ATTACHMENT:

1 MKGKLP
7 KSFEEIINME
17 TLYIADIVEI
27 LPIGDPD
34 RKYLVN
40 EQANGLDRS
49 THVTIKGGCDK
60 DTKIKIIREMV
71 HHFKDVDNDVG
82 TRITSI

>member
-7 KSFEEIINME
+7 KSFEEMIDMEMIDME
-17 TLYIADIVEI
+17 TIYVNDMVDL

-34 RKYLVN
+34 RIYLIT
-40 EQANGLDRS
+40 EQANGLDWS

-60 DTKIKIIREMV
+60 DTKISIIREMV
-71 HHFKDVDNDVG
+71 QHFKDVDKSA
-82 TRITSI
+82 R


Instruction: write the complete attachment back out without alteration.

1 MKGKLP
7 KSFEEIINME
17 TLYIADIVEI
27 LPIGDPD
34 RKYLVN
40 EQANGLDRS
49 THVTIKGGCDK
60 DTKIKIIREMV
71 HHFKDVDNDVG
82 TRITSI

>member
-7 KSFEEIINME
+7 KSFEEMIDMEMIDME
-17 TLYIADIVEI
+17 TIYVNDMVDL

-34 RKYLVN
+34 RIYLIT
-40 EQANGLDRS
+40 EQANGLDWS

-60 DTKIKIIREMV
+60 DTKISIIREMV
-71 HHFKDVDNDVG
+71 QHFKDVDKSA
-82 TRITSI
+82 R